So, what’s next? More exams of course! Having realised how transferrable actuarial skills are, and having come this far to becoming an actuary, becoming a FIAA is my next goal.



Unlimited soft and succulent pork belly!! Amazeballs!! This was the lunch and dinner served at the professionalism course. Needless to say, this was a great way to start the final chapter of me finally becoming a Fellow.

Sydney Professionalism Course in progress.
Sydney Professionalism Course in progress.

The Melbourne professionalism course was a great experience, which was surprisingly educational and fun at the same time. Who would have thought that those two words could be in the same sentence? Martin Mulcare, the course facilitator, made it his purpose to remember each of our names which made the experience much more personal. However, with such a small group and with Martin remembering each of our names he also ensured that each person would have the chance to speak in front of the group.

Alas, it was my turn under the spotlight when Martin asked me to summarise day one of the course where we learnt about the Code of Conduct, ethical thinking and professional obligations. Immediately coming to my mind was a question that I ask myself at work every day, ‘does it pass the smell test?’

For me, this learning was reinforced from the course and it is something that I use every day in practice. I come from a small actuarial team working for the health insurer BUPA. As we are such a small team I feel like each person is like a mini Appointed Actuary advising the business on all sorts of problems ranging from benefit changes to capital calculations to FCRs.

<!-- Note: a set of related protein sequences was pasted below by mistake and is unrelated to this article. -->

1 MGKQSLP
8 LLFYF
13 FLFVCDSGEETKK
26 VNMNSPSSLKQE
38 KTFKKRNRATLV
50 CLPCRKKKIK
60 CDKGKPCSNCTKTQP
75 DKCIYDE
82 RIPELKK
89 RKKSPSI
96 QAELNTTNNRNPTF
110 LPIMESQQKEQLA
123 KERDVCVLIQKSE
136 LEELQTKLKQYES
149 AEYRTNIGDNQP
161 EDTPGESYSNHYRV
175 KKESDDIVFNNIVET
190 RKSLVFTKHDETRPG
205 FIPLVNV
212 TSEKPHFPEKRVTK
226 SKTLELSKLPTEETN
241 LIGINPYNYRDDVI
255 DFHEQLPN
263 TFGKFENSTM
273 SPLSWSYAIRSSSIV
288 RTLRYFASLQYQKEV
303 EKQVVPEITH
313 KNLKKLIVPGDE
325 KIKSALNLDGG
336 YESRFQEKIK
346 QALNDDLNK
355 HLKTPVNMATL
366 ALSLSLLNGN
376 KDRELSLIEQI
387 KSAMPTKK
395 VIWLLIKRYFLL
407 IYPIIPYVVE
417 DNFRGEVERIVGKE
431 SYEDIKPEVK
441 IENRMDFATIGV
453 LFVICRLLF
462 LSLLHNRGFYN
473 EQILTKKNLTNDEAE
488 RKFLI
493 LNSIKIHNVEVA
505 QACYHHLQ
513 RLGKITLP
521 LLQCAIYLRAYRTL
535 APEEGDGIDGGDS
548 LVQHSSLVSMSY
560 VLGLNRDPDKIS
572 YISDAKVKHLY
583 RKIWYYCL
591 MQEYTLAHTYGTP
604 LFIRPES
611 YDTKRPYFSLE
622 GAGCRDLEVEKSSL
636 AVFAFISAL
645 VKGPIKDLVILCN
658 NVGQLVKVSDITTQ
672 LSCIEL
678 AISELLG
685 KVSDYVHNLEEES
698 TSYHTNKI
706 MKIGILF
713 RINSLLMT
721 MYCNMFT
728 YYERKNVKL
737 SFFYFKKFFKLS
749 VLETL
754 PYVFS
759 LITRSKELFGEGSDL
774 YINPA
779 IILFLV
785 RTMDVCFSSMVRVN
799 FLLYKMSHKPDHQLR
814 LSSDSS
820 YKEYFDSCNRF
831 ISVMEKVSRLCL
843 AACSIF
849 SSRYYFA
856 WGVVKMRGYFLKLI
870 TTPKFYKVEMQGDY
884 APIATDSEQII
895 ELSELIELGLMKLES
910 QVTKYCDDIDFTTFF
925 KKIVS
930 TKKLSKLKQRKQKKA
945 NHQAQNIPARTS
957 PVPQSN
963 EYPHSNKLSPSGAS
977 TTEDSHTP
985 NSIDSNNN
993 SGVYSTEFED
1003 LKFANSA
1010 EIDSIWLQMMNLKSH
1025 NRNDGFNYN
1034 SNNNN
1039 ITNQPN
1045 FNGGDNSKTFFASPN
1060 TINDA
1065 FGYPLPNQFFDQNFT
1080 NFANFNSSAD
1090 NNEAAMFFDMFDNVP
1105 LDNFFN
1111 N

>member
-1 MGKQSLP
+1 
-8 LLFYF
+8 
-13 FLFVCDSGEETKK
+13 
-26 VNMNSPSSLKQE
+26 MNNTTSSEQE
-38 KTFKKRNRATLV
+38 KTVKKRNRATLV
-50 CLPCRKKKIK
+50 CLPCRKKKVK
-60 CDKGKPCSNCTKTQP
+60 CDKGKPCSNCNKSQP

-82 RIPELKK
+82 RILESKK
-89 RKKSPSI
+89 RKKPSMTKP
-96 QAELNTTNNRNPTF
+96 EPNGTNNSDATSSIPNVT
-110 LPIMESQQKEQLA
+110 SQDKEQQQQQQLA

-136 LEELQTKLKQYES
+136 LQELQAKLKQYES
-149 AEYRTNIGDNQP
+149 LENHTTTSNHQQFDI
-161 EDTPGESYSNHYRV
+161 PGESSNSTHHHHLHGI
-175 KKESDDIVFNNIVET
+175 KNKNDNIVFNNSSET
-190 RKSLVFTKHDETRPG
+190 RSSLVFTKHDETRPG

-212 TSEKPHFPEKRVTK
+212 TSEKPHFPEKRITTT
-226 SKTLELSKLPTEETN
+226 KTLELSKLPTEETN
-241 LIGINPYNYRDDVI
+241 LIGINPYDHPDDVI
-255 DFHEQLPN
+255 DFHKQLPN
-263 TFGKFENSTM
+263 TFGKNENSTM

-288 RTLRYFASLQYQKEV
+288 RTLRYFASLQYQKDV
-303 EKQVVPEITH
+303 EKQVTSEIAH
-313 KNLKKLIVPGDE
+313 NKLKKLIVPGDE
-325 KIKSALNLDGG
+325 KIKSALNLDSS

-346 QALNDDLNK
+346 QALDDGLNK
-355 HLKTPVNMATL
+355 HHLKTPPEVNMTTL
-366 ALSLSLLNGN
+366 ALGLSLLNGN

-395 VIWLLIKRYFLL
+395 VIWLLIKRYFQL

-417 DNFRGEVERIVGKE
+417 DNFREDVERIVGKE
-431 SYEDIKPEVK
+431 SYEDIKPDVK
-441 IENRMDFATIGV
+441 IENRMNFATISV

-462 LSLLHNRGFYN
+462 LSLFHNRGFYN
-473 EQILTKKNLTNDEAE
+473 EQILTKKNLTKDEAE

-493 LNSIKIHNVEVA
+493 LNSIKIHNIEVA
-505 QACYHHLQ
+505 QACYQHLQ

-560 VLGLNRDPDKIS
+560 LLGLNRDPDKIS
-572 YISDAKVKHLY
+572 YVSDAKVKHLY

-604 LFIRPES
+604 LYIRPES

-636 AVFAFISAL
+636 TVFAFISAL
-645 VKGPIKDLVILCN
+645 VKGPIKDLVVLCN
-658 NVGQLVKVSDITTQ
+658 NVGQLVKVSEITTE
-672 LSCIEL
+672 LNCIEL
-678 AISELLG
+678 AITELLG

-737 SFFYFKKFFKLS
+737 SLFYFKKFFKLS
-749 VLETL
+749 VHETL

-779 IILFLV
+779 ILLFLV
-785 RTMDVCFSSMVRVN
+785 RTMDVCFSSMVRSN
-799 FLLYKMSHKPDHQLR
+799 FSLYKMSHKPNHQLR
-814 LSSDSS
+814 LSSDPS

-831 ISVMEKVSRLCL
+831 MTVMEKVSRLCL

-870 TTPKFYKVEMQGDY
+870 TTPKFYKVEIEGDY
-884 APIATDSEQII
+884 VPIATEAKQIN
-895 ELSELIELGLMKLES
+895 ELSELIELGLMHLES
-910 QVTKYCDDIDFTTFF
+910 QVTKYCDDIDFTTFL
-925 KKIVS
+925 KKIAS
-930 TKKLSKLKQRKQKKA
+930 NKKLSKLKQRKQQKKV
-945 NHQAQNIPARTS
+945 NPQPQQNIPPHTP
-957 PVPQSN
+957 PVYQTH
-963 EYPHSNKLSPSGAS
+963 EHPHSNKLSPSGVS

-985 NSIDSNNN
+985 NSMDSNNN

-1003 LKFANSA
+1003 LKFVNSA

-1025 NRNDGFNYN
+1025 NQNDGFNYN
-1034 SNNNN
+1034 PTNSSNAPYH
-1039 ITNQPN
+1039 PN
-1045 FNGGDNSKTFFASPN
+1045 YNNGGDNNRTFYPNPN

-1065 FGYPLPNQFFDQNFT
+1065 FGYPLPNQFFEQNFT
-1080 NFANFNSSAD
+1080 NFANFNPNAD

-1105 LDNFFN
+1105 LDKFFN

Each person in the team gets exposure to all other parts of the business and we are highly regarded as a group that produces high quality advice and work. We are often put into a position where we need to ensure the the ‘smell test’ is applied to everything we do and all the advice we give. I love the fact that I am not pigeonholed into one are such as pricing or reserving. I get to deal with all actuarial issues across the board and this is something that I highly regard.



“Of course you should know this, you are an actuary…” I always find myself in such conversations with my dad, who likes to assume that I know everything.

I have encountered many similar situations throughout my career where people display this inherent trust that actuaries have all the answers to their problems. This trust was built by the dedication and professionalism demonstrated by generations of actuaries and I consider myself lucky to work in a profession that benefits from this legacy.

Despite graduating from an actuarial studies degree, I started my career in the insolvency industry for 18 months, liquidating companies and bankrupting unlucky people. It didn’t take long for me to realise that it wasn’t a career for me.

I decided to reconnect with the world of actuaries and joined QBE for my first actuarial role. I spent four years at QBE, initially in the product analytics team, and later in the commercial packages team. QBE was a great place to start my actuarial career. It presented invaluable opportunities for me to learn and develop. I made many lifelong friends, with lots of good memories (or, what I could remember of our good times in the pubs).

I then joined The Warranty Group, a Melbourne based niche insurer specialising in warranty, accidental damage and CCI products. Working for a niche insurer proved to be very different from working for a conglomerate. The last three digits are no longer hidden! The working relationships with colleagues from other departments are much closer and efficient, especially when their desks are only a few steps away. But that also means tighter turnaround requirements. Overall, being exposed to other aspects of the insurance business such as operations and sales and has opened up a whole new world for me.